Enda Kenny: pledged last week to reform 'Victorian laws'

FINE GAEL will unveil plans to overhaul the country's "Victorian" bankruptcy legislation in the coming weeks in a move the party hopes will inspire enterprise and job creation.

Recognising that those who go bankrupt are not all "reckless", the plan will aim to stamp out "bankruptcy tourism" and assist businesspeople who have been "unlucky" enough to go bankrupt in an effort to help the economic recovery.

Deirdre Clune, the party's front-bench spokeswoman on innovation, has completed the policy document which advocates reform of the laws. It has been approved by the party's frontbench and it will be launched shortly.

Clune said that under current legislation, bankruptcy is viewed as "the result of money mismanagement or fraud. Little thought is given to the people who have worked hard but seen their businesses fail due to the current recession. Our laws take the same view, and severely penalise people for 12 years after the declaration".

Clune told the Sunday Tribune that her new policy document, which is likely to form part of Fine Gael's election manifesto, "is not about people who have been reckless. It's about the people who have just been unlucky and still have a lot to offer in the future.

"I am looking at this from the innovation and enterprise perspective and, as the Innovation Task Force has recommended, if we want to encourage people to establish businesses then we need to overhaul our bankruptcy legislation.

"We have to focus on indigenous enterprise and create local jobs by making sure the threat of bankruptcy is less of a hindrance to job creation. We even have talk of bankruptcy tourism where we have people going abroad to the UK and the US to declare themselves bankrupt."

Under the current law, if a businessperson is declared bankrupt, they cannot obtain a loan for more than €630 without disclosing their status as bankrupt. Their assets are automatically vested and they risk losing their family home.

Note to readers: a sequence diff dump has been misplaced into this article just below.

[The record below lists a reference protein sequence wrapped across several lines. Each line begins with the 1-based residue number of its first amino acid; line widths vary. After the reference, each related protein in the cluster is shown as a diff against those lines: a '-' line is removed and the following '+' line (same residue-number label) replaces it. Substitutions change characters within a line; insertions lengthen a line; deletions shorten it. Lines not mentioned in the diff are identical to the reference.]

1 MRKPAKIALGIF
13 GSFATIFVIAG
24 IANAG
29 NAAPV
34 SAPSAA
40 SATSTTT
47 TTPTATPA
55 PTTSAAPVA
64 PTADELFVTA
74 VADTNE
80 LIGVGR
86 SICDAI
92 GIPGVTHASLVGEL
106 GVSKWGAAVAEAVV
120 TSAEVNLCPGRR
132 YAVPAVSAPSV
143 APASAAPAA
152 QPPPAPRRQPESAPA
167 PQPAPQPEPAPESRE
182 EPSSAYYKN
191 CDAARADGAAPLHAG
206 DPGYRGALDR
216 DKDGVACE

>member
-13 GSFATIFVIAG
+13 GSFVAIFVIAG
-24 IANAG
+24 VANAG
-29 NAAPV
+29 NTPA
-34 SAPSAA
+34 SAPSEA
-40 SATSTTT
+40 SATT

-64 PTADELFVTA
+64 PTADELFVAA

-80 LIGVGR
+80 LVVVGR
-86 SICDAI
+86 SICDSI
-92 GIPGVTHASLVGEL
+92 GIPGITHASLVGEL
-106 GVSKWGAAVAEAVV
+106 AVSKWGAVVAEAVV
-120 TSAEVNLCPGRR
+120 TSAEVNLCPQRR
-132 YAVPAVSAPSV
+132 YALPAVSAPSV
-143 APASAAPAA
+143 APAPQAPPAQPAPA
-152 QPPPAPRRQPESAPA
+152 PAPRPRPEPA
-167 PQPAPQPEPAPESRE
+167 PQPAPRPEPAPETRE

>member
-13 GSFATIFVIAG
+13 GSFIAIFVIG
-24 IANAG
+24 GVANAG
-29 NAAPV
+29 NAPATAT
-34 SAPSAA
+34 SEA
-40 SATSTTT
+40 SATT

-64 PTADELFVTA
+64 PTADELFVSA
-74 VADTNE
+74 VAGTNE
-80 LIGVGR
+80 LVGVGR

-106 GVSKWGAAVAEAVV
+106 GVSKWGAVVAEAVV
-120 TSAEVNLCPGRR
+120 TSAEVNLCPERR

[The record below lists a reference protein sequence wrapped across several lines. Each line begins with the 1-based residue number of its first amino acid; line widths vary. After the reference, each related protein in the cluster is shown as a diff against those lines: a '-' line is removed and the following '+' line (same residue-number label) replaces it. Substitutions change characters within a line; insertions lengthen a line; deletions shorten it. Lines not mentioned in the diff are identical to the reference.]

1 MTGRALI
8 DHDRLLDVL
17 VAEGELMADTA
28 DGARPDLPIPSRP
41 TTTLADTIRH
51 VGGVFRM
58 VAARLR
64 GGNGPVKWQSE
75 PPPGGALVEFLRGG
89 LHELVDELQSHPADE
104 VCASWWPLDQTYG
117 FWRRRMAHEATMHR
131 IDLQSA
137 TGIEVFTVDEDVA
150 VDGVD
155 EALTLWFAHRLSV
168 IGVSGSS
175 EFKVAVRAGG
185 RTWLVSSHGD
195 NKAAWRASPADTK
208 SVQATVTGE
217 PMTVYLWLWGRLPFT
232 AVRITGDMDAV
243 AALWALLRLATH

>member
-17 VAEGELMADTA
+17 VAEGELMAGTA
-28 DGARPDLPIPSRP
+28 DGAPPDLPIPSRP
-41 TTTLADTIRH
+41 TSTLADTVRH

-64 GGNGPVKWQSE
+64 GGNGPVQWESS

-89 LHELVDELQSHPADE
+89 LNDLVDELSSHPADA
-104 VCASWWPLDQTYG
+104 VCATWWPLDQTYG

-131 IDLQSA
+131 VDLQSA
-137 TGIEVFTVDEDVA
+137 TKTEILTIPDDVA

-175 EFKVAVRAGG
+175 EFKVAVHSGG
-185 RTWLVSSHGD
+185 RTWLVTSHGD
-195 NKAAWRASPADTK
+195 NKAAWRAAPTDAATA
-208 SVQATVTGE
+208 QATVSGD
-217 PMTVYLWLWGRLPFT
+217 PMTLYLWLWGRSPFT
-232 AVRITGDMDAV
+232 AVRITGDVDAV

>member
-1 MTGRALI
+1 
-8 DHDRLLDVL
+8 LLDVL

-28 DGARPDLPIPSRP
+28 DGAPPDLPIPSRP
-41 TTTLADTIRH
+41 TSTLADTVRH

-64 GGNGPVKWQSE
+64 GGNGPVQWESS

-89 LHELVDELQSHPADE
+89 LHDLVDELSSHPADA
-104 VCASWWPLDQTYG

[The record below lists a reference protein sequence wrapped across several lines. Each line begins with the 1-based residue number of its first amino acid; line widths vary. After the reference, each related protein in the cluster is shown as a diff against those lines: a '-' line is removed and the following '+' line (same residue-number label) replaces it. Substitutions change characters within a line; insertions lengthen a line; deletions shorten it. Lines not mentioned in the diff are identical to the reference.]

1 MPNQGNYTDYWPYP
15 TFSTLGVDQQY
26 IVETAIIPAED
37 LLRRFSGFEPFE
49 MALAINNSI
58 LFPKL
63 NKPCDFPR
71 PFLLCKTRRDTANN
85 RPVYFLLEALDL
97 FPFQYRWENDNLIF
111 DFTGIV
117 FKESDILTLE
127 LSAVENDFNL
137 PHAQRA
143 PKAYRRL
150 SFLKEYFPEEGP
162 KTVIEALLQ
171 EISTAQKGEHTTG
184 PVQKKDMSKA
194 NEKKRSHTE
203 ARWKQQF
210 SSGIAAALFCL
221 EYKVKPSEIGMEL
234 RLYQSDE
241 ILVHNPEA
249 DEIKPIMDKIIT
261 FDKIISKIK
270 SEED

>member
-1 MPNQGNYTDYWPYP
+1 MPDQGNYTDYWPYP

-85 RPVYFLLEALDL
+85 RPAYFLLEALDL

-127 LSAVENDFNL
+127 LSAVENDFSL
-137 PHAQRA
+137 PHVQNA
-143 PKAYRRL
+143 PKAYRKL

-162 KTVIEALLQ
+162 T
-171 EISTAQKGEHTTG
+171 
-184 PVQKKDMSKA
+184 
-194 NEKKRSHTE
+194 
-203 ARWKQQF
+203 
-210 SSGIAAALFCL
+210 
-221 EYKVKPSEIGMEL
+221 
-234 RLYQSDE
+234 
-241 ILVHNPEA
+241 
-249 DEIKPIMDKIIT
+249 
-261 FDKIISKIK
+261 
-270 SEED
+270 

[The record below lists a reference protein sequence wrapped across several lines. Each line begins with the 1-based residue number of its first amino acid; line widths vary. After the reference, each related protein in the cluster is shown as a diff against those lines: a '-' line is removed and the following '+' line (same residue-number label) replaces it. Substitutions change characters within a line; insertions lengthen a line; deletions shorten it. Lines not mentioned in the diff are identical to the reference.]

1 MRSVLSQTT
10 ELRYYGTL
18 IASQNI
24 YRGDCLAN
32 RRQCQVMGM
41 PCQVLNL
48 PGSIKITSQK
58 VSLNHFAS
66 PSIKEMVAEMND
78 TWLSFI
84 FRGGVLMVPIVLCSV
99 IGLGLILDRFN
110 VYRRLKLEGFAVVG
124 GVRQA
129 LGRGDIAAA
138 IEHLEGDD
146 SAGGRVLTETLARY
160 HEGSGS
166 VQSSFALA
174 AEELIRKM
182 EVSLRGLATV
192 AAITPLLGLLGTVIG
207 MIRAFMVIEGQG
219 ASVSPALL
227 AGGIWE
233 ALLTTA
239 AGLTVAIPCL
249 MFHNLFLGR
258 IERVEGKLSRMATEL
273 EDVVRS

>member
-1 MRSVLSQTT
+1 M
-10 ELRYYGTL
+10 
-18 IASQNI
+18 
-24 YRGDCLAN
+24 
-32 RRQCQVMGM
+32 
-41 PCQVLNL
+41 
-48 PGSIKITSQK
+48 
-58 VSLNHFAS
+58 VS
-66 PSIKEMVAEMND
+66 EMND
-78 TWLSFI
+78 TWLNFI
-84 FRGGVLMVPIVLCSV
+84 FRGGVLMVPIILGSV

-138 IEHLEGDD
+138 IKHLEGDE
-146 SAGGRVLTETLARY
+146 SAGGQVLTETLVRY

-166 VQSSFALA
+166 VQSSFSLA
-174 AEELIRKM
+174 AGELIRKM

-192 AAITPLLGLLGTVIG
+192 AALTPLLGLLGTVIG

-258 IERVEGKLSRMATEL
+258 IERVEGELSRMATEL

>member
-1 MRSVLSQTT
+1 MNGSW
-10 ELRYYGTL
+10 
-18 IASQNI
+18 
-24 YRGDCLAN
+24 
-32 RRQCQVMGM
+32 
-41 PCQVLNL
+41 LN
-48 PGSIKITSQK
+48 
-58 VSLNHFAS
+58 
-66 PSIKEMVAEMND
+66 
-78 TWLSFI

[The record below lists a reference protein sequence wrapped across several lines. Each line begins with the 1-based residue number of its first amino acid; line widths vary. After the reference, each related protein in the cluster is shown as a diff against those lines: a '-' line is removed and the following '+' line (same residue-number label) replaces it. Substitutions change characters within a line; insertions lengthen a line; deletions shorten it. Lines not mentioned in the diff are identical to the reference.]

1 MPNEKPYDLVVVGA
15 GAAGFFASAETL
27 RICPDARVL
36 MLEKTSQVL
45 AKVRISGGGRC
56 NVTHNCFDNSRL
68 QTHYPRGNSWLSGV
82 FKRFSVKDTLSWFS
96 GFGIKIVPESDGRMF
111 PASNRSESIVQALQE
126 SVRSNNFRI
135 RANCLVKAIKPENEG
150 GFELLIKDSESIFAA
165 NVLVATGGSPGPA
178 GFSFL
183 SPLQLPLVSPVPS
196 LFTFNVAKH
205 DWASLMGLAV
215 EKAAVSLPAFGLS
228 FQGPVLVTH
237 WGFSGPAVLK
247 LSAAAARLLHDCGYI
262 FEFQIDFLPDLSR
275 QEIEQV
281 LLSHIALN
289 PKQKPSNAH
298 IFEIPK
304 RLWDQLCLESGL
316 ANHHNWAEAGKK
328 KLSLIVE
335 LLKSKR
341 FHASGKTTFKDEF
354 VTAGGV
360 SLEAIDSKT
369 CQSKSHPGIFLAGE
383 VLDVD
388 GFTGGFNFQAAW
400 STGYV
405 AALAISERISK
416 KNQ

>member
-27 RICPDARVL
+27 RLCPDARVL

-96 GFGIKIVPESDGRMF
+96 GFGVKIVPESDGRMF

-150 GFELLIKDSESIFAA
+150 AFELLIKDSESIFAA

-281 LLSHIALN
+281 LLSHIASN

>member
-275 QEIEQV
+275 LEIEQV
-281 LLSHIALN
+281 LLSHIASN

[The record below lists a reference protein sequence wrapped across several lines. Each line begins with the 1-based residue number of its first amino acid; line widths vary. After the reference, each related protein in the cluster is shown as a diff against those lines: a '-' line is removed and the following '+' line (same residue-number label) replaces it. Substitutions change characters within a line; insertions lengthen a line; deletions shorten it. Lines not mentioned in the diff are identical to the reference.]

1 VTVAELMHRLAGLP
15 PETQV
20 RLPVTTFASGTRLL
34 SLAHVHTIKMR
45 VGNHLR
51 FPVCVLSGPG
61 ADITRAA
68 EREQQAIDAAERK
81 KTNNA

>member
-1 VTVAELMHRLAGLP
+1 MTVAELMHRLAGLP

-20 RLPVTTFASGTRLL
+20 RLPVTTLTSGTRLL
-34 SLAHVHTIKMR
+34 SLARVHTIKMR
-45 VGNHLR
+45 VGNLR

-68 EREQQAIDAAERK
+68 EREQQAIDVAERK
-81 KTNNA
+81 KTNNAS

Clune believes Irish society needs to change the way it views business failures and "remove the stigma associated with failed ventures".

While the details of the Fine Gael plan have yet to be revealed, the government's Innovation Task Force and the Law Reform Commission both recommended last year that the laws, written in 1988, be modernised and brought into line with other European countries. Bankruptcy status is discharged after 12 months in the UK compared to 12 years in Ireland, so it is expected that Clune's policy will advocate bringing our laws into line with the UK.

Fine Gael leader Enda Kenny pledged last week that the "Victorian laws" will be reformed by his party in government.

Last year, the enterprise and science policy advisory board, Forfás, published a report entitled 'Making It Happen: Growing Enterprise for Ireland' that recommended new bankruptcy law that would "distinguish those refusing to pay from those who cannot pay".

The Forfás report claimed it is important that "unnecessary disincentives are not placed in the path of potential entrepreneurs" and as our bankruptcy laws are "more severe than similar laws elsewhere" they may be contributing to "fear of failure and impeding potential investors".